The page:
That may be fine in a trivial work unit; but in a larger, more complex application, are you shooting yourself in the foot?
It's only safe to assume that all of the CPU cores are available to you in a world where parallelism is the exception rather than the rule.
Which is why I firmly believe the next generation of CPUs need to introduce a solid foundation for parallelism through a hardware instruction set.
Imagine a CPU which has a "scheduler" core/pipeline. First of all, Operating Systems can take advantage of this core to perform scheduling work without stealing precious CPU cycles from running tasks... Best case scenario: An 8 core CPU running a single active process with all other threads/tasks/etc waiting. The OS still needs to periodically check to see if any work needs doing. Hopefully, it will be done on a different core.
Even then, there is the chance that the active process might happen to see the scheduler while it is making a parallelization decision and erroneously think that there are only 7 cores available to it.
In a more typical scenario, chances are that the OS will steal a few instruction cycles from an active process.
All the major desktop OSes have schedulers. So why not dedicate a core or something to them? Imagine a busy Linux server environment where the active set of working processes is fairly large. Imagine the benefits if the scheduler were running on core dedicated to thread/core management, and thus able to determine what thread to schedule and prefetch the thread-context necessary beforeinterrupting what is currently executing on that thread. That's a hell of a lot of cpu-cycles saved in the context of execution on that given core...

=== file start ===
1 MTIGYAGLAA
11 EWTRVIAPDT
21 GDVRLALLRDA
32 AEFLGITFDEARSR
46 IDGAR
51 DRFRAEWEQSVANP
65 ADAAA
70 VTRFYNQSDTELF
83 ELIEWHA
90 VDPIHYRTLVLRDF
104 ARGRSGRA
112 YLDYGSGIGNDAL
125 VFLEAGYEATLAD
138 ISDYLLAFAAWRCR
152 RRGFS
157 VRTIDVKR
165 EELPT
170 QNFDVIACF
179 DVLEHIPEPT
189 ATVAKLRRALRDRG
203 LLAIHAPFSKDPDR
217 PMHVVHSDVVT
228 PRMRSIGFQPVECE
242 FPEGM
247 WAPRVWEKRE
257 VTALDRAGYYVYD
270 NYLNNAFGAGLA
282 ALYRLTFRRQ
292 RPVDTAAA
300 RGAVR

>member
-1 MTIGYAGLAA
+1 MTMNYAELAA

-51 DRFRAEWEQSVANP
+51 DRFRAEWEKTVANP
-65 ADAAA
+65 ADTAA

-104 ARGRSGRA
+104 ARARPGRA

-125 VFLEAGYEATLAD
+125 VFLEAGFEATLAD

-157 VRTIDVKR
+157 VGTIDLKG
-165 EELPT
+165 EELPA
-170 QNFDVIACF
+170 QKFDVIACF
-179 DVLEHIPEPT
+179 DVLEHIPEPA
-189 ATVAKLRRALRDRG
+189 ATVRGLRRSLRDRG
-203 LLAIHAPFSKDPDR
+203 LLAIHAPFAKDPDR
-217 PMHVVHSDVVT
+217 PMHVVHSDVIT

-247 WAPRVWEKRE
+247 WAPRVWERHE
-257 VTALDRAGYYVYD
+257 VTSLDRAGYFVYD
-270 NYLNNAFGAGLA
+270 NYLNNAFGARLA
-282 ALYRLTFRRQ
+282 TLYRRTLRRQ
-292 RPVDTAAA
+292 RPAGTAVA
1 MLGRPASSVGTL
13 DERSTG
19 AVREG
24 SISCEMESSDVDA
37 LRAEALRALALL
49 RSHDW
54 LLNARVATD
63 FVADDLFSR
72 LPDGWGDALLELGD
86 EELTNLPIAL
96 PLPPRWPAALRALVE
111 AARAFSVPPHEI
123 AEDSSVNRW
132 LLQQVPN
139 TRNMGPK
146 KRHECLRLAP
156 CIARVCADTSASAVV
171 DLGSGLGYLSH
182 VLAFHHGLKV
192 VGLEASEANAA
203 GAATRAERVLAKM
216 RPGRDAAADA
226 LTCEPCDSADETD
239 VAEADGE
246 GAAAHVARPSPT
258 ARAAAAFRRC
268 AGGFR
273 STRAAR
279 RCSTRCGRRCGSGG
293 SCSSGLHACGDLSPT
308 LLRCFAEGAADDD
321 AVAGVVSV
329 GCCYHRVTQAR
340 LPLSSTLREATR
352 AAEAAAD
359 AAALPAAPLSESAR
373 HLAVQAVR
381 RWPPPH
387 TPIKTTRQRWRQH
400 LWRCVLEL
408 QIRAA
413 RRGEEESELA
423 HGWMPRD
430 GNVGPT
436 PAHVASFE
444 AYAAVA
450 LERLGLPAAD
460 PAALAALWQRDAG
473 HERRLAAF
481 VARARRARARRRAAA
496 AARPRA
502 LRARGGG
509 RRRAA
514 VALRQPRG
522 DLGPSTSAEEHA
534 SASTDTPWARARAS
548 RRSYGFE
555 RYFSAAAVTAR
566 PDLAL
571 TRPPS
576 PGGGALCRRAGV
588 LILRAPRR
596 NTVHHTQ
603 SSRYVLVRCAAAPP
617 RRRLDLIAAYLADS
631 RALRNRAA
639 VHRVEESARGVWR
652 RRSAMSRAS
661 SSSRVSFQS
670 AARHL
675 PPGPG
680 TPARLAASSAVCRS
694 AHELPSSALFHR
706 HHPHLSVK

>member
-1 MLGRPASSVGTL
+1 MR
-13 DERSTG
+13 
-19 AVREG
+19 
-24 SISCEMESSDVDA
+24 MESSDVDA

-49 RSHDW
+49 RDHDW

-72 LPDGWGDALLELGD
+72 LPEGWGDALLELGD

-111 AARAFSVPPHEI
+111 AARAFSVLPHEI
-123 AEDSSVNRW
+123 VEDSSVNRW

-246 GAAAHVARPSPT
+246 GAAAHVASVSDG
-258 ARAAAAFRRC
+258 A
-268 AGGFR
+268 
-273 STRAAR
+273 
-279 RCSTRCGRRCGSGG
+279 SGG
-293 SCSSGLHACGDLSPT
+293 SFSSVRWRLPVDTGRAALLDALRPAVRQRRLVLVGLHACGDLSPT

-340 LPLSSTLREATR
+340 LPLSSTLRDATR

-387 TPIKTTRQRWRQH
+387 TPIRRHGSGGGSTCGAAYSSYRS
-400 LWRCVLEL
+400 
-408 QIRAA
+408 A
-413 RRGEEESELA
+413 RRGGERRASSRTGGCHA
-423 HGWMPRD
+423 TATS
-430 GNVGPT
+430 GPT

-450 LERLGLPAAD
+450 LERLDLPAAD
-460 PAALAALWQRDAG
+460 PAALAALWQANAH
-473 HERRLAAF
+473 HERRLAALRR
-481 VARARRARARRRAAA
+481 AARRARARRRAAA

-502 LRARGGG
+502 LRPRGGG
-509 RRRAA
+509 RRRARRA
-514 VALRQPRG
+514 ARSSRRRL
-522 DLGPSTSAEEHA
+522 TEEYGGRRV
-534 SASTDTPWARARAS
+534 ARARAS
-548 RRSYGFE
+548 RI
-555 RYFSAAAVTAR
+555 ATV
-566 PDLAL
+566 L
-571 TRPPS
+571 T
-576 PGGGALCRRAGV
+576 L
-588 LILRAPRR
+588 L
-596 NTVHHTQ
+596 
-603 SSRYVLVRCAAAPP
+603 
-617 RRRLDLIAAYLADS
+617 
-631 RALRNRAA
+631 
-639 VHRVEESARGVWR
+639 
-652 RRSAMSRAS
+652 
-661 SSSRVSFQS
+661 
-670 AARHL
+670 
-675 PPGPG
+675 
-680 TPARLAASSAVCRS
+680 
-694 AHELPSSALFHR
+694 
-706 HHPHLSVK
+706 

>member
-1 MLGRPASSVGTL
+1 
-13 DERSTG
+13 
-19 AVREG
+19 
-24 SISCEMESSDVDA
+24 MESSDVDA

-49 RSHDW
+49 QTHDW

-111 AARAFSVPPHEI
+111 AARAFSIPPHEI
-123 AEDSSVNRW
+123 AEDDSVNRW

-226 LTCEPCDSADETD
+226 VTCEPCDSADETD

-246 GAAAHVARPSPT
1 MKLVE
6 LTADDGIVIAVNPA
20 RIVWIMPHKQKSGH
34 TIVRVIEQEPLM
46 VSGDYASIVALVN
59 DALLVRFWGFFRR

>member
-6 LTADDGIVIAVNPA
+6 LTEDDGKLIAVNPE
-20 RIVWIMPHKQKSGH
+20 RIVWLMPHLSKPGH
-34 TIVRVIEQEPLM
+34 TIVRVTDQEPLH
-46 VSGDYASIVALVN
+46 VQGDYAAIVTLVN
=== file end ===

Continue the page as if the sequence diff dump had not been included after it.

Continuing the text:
The same scheduler core would also take the burden of tearing up new threads without stealing actual execution time from primary cores.
Why devote a core and potentially a special instruction set to something so trivial? Precisely because (a) it is trivial, (b) it has a fundamentally and radically different (if not actually contrary) mode of operation and function to the code it is managing and so needs to participate in cache-usage etc very differently, (c) to make it architecturally transparent and divorced from the computational resource pool -- it is notcomputation.
And as to my suggestion of parallelization instructions: We need to re-attain the "multiple-pipelines" golden era of co-operation. Right now we are using computational CPU instructions/cycles to examine the computing environment and then tell the CPU what to do. Unless the next generation of CPUs use the same cache strategies (cache lines, branch prediction, etc, etc) there's no guarantee that we aren't just setting ourselves up for a whole lot of refactoring when they come out. (I'm working on code at the moment that is absolutely magnificent on 2001 hardware, but you'd be really hard pressed to come up with a way to make it worse for a 2009+ CPU).
What we have right now is parallelization by proposal and committee. The programmer writes a series of instructions in such a way as he thinks will lead to a particular execution pattern. The compiler interprets those and creates a series of machine instructions to coerce the CPU into doing what it thinks the programmer wanted to. The CPU core executes those instructions while the CPU's management facilities try to guess what the code is going to do next... And what we get is a nightmare of unpredictability. Its more art than science.